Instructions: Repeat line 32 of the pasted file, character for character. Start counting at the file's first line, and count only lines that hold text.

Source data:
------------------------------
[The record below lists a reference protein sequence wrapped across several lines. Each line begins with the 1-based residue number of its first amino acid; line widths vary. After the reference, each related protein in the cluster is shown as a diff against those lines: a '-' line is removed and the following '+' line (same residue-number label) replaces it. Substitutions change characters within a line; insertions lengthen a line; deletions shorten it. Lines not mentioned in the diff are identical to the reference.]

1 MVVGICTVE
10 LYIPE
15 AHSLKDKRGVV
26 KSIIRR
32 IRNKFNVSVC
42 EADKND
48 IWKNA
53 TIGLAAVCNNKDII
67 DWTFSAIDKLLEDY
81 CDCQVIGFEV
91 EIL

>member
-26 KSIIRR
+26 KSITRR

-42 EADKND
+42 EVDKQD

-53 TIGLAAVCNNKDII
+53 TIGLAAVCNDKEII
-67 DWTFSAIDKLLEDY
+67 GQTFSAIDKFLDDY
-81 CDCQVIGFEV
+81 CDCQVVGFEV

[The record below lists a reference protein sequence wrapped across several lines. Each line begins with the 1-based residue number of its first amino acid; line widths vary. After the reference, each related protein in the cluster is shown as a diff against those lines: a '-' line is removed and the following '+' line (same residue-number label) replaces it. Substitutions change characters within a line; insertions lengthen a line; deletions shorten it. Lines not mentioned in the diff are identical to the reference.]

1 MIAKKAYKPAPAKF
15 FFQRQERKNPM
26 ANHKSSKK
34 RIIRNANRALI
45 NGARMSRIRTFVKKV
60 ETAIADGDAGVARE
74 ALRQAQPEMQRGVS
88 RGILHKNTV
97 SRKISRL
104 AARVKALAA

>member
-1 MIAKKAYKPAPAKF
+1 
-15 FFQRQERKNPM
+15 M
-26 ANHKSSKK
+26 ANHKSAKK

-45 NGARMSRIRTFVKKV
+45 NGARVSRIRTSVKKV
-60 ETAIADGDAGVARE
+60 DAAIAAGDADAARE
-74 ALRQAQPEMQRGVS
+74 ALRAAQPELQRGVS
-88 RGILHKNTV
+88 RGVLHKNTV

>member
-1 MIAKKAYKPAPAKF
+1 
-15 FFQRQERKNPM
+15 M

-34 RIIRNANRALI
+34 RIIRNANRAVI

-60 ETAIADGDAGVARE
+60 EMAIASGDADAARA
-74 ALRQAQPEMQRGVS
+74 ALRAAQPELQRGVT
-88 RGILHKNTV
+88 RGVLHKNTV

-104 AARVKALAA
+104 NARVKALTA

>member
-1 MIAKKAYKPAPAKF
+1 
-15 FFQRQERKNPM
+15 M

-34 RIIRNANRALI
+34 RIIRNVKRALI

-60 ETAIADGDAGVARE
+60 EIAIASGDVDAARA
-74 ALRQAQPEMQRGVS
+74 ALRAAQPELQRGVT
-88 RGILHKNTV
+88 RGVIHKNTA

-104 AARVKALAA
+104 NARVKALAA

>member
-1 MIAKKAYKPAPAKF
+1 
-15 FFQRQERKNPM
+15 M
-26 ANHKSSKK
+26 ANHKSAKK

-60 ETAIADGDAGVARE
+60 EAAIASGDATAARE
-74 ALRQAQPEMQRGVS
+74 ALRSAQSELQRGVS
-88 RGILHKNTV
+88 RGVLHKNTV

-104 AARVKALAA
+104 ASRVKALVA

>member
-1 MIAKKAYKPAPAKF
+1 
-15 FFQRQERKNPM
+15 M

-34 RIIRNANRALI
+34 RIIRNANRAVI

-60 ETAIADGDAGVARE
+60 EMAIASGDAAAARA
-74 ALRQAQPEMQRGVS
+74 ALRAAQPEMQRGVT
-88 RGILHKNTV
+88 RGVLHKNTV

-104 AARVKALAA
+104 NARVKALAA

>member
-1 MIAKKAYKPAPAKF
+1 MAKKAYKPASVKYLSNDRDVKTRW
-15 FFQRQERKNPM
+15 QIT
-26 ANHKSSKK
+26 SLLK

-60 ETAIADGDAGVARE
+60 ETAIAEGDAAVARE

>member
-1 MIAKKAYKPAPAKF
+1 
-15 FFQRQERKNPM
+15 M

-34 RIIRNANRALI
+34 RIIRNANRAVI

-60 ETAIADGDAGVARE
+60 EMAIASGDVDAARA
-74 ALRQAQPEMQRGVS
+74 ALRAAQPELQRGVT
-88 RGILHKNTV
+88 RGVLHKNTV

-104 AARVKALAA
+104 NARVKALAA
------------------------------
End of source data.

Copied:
88 RGILHKNTV